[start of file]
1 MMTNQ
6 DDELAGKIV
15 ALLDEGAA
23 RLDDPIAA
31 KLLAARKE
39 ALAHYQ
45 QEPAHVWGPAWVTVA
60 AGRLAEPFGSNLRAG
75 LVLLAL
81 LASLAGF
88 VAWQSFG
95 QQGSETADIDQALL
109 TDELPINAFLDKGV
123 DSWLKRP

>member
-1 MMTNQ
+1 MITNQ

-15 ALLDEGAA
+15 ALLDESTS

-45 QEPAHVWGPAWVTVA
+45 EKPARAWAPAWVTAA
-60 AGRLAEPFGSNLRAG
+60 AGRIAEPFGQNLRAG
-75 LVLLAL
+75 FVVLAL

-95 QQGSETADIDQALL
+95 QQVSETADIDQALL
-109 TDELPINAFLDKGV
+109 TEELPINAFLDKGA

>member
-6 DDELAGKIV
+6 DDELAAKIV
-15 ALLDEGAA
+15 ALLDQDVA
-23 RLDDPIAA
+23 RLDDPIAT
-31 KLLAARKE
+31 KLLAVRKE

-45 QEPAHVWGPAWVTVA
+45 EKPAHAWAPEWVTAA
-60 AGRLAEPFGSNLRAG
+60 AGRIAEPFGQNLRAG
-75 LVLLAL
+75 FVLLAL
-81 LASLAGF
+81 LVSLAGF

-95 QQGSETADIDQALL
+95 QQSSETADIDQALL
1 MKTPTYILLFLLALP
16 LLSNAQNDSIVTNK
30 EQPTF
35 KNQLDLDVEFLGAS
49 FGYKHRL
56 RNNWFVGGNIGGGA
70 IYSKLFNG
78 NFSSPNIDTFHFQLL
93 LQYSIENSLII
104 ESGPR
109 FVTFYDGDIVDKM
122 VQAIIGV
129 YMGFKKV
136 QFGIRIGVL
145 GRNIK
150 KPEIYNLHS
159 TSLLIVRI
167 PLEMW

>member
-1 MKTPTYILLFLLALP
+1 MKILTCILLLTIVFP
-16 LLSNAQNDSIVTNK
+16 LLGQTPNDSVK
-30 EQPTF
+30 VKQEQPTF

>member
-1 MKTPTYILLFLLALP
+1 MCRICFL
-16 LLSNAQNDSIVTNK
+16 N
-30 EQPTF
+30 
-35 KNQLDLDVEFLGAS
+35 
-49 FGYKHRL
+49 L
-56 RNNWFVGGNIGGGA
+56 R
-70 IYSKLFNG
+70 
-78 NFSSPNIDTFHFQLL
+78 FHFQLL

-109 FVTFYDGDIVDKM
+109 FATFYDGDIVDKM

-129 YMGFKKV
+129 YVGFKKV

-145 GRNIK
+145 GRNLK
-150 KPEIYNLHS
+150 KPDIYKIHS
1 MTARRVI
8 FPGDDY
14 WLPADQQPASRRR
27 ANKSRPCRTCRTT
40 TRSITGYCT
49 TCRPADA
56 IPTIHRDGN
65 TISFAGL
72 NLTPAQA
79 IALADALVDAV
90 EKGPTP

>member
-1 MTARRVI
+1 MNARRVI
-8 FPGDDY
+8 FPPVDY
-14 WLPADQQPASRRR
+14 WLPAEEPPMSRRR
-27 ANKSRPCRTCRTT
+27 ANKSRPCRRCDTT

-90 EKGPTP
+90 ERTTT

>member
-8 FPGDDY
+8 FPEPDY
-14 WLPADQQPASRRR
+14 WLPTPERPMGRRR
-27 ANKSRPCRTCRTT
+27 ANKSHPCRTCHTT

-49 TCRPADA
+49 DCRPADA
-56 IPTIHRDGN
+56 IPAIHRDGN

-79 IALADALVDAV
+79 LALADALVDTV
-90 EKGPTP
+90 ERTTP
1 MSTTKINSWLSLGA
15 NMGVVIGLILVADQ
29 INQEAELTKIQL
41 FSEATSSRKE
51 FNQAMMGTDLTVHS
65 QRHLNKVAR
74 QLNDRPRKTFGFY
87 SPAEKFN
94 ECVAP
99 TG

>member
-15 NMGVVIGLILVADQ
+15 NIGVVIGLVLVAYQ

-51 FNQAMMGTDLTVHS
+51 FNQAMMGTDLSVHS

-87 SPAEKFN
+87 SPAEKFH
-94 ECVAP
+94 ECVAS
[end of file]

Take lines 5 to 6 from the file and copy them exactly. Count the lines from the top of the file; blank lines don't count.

31 KLLAARKE
39 ALAHYQ